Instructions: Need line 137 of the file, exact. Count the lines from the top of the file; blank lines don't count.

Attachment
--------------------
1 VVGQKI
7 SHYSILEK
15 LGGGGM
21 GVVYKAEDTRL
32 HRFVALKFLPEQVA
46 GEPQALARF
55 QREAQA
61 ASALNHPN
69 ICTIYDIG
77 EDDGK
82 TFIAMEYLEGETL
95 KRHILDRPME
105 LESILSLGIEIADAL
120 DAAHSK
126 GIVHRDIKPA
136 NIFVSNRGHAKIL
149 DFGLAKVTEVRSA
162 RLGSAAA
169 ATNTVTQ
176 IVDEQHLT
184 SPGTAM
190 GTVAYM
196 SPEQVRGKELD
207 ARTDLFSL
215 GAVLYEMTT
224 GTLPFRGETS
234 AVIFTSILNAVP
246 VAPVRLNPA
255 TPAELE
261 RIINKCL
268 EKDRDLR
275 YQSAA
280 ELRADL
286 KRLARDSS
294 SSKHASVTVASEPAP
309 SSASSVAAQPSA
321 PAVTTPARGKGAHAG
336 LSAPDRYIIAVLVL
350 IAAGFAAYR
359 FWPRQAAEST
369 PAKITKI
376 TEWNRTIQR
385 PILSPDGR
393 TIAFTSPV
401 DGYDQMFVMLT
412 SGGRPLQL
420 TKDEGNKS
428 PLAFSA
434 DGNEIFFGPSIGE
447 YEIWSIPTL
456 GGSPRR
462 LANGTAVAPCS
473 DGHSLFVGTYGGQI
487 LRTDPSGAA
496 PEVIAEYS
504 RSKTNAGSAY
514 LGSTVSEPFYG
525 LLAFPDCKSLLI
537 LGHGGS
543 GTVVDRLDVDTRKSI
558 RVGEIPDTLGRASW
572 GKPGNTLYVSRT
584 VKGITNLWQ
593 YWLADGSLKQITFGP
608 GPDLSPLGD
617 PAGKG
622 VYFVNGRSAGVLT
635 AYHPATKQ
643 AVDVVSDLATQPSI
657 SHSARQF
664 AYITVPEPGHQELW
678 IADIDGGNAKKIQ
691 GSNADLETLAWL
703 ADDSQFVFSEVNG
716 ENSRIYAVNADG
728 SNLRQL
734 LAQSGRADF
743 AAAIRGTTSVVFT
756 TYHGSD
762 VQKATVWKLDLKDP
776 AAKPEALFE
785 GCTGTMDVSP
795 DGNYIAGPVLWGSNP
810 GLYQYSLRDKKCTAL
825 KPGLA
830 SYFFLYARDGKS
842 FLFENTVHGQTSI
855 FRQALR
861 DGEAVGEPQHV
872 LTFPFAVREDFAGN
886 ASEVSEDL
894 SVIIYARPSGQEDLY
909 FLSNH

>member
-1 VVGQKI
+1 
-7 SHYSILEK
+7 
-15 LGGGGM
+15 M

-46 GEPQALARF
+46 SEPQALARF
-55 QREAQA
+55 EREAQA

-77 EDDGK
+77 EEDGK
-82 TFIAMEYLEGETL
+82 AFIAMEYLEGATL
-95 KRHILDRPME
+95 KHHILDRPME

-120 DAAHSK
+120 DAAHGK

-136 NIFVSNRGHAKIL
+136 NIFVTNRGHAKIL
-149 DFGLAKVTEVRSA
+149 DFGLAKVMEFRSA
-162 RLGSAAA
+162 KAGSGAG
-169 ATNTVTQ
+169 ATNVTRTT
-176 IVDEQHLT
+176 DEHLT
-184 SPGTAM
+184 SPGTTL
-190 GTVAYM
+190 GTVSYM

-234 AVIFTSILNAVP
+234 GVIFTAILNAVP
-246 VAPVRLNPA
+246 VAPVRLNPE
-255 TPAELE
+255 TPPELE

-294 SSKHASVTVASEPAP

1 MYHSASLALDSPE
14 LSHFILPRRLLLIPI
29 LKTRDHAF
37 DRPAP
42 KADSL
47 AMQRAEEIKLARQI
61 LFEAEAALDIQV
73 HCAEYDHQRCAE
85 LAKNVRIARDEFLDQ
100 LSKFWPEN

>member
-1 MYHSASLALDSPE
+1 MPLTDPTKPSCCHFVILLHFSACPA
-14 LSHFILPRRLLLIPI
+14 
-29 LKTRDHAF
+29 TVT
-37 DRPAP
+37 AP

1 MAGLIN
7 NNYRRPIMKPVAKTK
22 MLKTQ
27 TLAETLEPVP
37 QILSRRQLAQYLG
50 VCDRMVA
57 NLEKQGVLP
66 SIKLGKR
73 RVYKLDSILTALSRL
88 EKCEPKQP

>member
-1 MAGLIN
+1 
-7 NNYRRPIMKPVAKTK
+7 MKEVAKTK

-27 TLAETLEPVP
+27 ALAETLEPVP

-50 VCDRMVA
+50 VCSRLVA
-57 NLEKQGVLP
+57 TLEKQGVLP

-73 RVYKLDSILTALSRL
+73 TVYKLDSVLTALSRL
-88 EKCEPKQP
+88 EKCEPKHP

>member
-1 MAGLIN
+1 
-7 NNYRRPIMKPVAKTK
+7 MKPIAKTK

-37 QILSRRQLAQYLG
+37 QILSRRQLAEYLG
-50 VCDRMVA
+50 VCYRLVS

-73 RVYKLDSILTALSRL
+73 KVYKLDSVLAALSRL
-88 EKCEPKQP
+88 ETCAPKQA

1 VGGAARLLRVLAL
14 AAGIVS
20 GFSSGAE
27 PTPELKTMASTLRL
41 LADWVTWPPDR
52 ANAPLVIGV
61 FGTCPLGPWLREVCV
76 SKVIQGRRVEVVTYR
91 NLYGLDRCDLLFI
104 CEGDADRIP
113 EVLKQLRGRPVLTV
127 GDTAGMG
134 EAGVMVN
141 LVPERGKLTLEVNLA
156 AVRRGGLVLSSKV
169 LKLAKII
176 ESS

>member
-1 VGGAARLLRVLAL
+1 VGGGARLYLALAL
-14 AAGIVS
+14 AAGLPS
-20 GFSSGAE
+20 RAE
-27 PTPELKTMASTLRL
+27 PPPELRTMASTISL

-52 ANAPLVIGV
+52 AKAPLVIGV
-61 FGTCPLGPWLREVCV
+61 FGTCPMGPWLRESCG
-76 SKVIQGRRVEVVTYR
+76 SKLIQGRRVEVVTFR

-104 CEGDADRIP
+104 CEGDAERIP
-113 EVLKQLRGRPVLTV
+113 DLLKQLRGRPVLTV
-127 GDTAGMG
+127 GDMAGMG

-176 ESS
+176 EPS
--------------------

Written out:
37 DRPAP